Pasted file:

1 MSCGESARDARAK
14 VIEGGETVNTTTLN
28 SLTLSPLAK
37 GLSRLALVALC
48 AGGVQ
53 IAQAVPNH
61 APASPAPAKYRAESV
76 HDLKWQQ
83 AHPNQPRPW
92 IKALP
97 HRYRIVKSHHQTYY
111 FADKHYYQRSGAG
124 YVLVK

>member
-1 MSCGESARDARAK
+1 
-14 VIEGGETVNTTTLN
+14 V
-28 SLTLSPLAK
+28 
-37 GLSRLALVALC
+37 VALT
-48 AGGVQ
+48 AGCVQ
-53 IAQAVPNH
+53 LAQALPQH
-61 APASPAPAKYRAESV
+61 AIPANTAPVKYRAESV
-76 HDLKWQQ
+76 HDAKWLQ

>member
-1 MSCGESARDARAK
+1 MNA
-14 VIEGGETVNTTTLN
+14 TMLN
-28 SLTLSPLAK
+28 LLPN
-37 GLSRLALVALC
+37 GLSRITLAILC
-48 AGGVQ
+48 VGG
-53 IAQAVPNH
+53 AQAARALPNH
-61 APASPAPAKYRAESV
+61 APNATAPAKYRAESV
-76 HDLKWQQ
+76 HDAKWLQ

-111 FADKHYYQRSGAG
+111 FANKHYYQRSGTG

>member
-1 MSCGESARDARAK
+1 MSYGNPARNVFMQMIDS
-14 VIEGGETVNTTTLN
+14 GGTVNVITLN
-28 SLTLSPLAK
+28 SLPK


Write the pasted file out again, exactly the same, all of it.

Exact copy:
1 MSCGESARDARAK
14 VIEGGETVNTTTLN
28 SLTLSPLAK
37 GLSRLALVALC
48 AGGVQ
53 IAQAVPNH
61 APASPAPAKYRAESV
76 HDLKWQQ
83 AHPNQPRPW
92 IKALP
97 HRYRIVKSHHQTYY
111 FADKHYYQRSGAG
124 YVLVK

>member
-1 MSCGESARDARAK
+1 
-14 VIEGGETVNTTTLN
+14 V
-28 SLTLSPLAK
+28 
-37 GLSRLALVALC
+37 VALT
-48 AGGVQ
+48 AGCVQ
-53 IAQAVPNH
+53 LAQALPQH
-61 APASPAPAKYRAESV
+61 AIPANTAPVKYRAESV
-76 HDLKWQQ
+76 HDAKWLQ

>member
-1 MSCGESARDARAK
+1 MNA
-14 VIEGGETVNTTTLN
+14 TMLN
-28 SLTLSPLAK
+28 LLPN
-37 GLSRLALVALC
+37 GLSRITLAILC
-48 AGGVQ
+48 VGG
-53 IAQAVPNH
+53 AQAARALPNH
-61 APASPAPAKYRAESV
+61 APNATAPAKYRAESV
-76 HDLKWQQ
+76 HDAKWLQ

-111 FADKHYYQRSGAG
+111 FANKHYYQRSGTG

>member
-1 MSCGESARDARAK
+1 MSYGNPARNVFMQMIDS
-14 VIEGGETVNTTTLN
+14 GGTVNVITLN
-28 SLTLSPLAK
+28 SLPK